Image: Thermoteknix FevIR Scan at Vietnam Airport
June 4 2020: Many industries across the world have shut down normal operations and others have significantly scaled back activities in efforts to keep workers safe and prevent COVID-19 from further spreading. But as various regions experience a “flattening of the curve” and in some areas, a decrease in new cases, companies are now beginning to evaluate how to progressively and safely return employees to their various places of work.
As the COVID-19 virus can spread through asymptomatic people who might not realize they are sick, researchers stress that testing and health monitoring is a crucial step as we gradually start the process of resuming our daily work routines. To gather that necessary data, technology is going to continue to play a pivotal role in providing us insights on the current state of our own health.
Numerous practices and technologies are being explored as ways aid in understanding employee and workforce health:
Wearables and smart watches have become popular because they inform us about health vitals like biometrically tracking unusual spikes in heart rates, and monitoring sleep and weight. These same technologies may have the capability to monitor and track COVID-19 symptoms, such as fever or increased heart rates.
“Integration of biomedical sensors on employees’ arms through smart watches, which can be connected through dedicated analytic servers, can help to test if employees are sick or not,” explains IEEE member RamneekKalra.
Another way to track employee health is through the use of passive sensors.
“The passive data gathering happens when the sensor obtains information without the user intentionally providing it,” says IEEE Senior Member André Leon Gradvohl. “For example, airports are using infrared [technology] to calculate the temperatures of passengers passing through the lobby — this capture was done passively. By combining the data obtained from these different sensors, it is possible to infer the health status of employees.”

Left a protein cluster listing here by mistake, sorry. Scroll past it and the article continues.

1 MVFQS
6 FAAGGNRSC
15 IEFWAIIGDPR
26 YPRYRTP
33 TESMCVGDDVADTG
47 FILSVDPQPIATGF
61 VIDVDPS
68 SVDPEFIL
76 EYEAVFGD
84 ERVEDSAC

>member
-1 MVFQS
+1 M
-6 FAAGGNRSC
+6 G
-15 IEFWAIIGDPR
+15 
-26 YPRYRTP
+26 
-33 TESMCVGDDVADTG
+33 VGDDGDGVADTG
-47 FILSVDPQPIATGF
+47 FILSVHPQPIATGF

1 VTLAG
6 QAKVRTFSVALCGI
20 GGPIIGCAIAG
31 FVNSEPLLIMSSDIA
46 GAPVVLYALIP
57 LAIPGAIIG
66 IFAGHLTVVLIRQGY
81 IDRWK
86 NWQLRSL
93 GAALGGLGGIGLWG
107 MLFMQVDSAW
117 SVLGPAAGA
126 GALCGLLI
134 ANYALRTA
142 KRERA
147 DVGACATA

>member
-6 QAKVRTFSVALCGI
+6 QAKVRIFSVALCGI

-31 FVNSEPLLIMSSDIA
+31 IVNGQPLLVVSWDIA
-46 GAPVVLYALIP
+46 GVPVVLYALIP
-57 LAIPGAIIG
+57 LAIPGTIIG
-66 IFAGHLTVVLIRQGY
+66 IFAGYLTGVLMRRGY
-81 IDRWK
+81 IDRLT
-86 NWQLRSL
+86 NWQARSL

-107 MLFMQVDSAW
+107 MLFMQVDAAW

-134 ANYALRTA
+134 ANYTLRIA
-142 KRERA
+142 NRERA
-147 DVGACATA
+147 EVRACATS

IEEE Senior Member Paul Kostek envisions corporations installing sensors in break room and restroom entryways to determine if employees are running a temperature throughout the day. But Kostek does warn that this type of passive data gathering “will raise privacy issues that employers and their employees will need to address.”
Another way to understand and monitor employee health is through the use of online chatbots or robot doctors.
“Online chatbots or ‘robot doctors’ will eventually be able to collect information, advise on certain conditions and forward cases to medical professionals,” says IEEE Member Antonio Espingardeiro.
“These technologies will recreate virtual assistants through natural language processing, image recognition and machine learning techniques.”
By plugging in or virtually discussing symptoms with a chatbot, employees may be able to seek better guidance on whether or not they should consult a doctor.
In the future, employers face hard decisions about when and how to safely bring remote employees back into offices and facilities. Technology could be a key in helping to monitor companies and workers that need to remain healthy in the age of COVID-19.